LONDON – Three brand new Stanley Kubrick films are due to be released in the next five years, according to film producer and long-time Kubrick collaborator Jan Harlan.
The films – which have been prepared from the thousands of feet of unused footage and using earlier drafts of scripts – will officially be credited to Kubrick as director. Jan Harlan, who was also Mr. Kubrick’s brother-in-law, spoke exclusively to the Studio Exec:
Stanley always shot enough footage for every film to make two or three films on top of the one released. Many of these shots were simply repetitions of the same scenes, with slight variations. But some of this footage represented a wildly different version which can be pieced together into what is effectively a different film. Three films in fact.
The films to be released are:
1. The Shindig: Reconstructed from an earlier draft of the classic Stephen King horror novel, The Shindig comes from the alternative takes Stanley Kubrick made Jack Nicholson do of The Shining in a lilting Irish accent.
JH: ‘The Shindig really is a delightful family comedy in which Jack O’Torrance arranges a party for all the old ghosts and magical topiary animals, helped by his son Danny and his invisible friend Tony, played by Frank Oz. It will challenge the views of everyone who thought of Kubrick as a pessimist.’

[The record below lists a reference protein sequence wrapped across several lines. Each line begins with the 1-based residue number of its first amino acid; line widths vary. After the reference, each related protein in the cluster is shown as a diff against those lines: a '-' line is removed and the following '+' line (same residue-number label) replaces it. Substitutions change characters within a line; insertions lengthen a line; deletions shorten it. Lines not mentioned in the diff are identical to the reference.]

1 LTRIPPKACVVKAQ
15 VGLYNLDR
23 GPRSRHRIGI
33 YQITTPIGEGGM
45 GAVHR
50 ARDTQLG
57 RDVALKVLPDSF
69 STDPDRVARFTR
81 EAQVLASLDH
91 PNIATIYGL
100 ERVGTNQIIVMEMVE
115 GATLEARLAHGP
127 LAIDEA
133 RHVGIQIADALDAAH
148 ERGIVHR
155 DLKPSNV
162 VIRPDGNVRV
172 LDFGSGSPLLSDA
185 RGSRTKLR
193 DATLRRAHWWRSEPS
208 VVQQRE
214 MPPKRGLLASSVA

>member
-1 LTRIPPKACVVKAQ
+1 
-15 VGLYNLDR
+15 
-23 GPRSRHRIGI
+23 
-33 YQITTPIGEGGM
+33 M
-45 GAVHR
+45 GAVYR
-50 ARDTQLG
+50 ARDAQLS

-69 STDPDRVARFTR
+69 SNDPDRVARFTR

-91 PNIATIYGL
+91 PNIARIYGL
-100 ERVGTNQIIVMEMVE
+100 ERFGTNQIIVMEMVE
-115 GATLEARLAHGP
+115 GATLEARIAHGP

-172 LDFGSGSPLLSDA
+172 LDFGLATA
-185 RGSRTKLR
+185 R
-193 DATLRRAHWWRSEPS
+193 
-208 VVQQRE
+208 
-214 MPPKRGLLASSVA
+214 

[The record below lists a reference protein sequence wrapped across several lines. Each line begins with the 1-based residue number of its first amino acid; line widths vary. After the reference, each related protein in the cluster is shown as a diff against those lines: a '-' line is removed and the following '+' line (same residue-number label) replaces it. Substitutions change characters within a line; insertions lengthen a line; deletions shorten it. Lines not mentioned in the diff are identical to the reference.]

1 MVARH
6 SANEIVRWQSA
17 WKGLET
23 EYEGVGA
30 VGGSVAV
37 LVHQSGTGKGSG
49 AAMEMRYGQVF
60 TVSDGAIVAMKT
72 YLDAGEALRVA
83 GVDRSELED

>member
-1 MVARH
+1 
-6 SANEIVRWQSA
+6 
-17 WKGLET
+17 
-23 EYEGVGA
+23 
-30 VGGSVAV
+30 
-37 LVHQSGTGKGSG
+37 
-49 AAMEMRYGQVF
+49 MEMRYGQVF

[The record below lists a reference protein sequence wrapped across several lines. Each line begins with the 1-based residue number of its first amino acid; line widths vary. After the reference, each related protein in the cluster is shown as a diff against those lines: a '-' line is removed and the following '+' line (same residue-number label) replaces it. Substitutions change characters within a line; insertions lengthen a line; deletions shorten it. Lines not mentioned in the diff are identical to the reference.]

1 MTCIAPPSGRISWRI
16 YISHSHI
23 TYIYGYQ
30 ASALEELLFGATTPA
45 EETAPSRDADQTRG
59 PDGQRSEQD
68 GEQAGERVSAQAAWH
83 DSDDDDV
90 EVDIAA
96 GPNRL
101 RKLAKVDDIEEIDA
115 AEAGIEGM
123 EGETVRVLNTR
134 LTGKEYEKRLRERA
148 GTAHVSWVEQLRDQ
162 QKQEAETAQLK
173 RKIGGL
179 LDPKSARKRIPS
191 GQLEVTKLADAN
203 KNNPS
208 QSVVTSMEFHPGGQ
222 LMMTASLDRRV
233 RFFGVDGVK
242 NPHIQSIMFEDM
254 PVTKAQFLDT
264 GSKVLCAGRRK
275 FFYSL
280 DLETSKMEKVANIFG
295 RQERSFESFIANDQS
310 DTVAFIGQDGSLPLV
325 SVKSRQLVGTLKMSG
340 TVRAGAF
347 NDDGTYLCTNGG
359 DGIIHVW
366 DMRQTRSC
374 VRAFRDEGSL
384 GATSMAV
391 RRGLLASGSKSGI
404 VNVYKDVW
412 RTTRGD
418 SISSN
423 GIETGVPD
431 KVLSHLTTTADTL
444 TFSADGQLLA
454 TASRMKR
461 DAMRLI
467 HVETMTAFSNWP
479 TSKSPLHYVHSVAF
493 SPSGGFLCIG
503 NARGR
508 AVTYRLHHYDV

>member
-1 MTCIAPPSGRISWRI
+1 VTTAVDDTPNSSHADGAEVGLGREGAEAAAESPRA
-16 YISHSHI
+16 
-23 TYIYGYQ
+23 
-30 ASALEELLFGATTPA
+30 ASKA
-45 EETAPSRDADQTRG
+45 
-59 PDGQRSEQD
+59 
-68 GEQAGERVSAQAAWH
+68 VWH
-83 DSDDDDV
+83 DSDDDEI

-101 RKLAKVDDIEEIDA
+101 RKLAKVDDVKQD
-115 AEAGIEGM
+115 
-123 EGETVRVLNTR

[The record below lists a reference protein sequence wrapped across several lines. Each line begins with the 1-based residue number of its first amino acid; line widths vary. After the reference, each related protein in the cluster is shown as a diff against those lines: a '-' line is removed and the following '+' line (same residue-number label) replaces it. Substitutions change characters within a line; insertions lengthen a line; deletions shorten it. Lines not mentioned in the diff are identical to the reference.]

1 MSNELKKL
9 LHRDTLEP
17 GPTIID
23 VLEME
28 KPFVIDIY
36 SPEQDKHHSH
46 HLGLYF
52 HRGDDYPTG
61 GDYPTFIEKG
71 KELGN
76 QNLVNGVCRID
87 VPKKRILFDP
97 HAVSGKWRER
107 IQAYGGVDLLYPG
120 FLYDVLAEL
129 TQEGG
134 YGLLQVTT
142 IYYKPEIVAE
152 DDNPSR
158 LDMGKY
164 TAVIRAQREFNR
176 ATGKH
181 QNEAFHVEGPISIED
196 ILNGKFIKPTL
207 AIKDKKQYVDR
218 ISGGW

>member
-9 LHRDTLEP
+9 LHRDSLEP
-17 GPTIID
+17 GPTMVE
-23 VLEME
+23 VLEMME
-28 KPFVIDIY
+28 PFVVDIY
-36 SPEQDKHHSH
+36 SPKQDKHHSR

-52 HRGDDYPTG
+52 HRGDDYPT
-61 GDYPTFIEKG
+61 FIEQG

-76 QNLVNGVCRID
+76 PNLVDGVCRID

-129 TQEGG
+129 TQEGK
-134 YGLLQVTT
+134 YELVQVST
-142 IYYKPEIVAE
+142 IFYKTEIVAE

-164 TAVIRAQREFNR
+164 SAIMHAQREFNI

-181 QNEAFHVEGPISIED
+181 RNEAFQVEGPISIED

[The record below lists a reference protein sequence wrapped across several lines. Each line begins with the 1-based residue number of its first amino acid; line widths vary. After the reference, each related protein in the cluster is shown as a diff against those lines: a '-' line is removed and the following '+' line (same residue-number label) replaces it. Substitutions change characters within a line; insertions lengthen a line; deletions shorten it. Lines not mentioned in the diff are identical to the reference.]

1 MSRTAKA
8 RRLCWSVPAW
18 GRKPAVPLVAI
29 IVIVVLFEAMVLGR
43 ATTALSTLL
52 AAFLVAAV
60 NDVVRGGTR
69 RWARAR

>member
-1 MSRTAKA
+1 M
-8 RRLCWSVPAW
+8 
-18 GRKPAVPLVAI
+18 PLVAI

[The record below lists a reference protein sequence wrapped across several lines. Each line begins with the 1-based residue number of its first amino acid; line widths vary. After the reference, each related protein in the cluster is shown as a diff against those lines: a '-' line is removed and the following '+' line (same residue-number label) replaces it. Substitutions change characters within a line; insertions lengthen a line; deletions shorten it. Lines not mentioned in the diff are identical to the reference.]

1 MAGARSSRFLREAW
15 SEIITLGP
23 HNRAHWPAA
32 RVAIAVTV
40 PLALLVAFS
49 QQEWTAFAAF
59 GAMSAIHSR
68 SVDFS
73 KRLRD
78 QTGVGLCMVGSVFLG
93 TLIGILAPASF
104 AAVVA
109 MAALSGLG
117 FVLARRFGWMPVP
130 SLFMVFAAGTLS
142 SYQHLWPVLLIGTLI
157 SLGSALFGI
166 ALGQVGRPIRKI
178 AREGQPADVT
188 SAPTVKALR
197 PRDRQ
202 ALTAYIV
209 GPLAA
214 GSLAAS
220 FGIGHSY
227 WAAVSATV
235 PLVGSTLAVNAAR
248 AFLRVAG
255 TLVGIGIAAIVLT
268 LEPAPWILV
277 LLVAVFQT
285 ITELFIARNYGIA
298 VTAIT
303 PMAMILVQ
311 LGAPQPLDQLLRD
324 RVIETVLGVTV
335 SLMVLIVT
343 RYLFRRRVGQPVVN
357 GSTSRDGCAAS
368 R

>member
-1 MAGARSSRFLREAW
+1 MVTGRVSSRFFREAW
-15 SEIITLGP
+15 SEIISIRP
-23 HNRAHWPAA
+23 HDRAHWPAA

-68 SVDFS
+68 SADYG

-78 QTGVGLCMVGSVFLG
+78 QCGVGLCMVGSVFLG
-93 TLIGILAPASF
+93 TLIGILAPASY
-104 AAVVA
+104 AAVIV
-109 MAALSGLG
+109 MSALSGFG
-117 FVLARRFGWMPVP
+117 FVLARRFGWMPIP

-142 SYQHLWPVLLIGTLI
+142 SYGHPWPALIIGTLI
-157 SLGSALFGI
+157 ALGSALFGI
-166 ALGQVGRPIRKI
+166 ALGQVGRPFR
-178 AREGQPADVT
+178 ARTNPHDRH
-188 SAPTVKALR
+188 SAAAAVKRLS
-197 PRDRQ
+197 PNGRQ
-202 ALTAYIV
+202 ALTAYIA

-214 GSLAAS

2. Barry Rock On: The Thackery novel was originally filmed as a stellar rock opera, but after some abysmal test screenings, Kubrick got cold feet and took out all the songs, replacing them with a dour Michael Horden voice over.
JH: ‘BRO is wonderful 18th Century Rock Opera and a testament to its times, with performances by Shakin’ Stevens, Abba, The Sweet and Queen, who reused the theme song from the film ‘Barry (Saviour of the Universe)’ for the Flash theme.’
3. Eyes Wide Open: Tom Cruise and Nicole Kidman play self-made millionaires and private detectives Jonathan and Jennifer Hart who one winter in New York, find themselves in the midst of a conspiracy.
JH: ‘The funny thing here is our Hart to Hart reboot, the one you’ll see now, was the actual film Stanley intended to release, and therefore would have been his last film. However, Stanley had never acquired the rights, assuming he would get them later. When the film was complete, it turned out that Robert Wagner bitterly hated Stanley because he thought A Clockwork Orange wasn’t violent enough. With a deadline looming, Stanley had to re-cut the film and obfuscate or eliminate any reference to Hart to Hart, all in a mere two weeks, which explains the weirdness that Eyes Wide Shut became.
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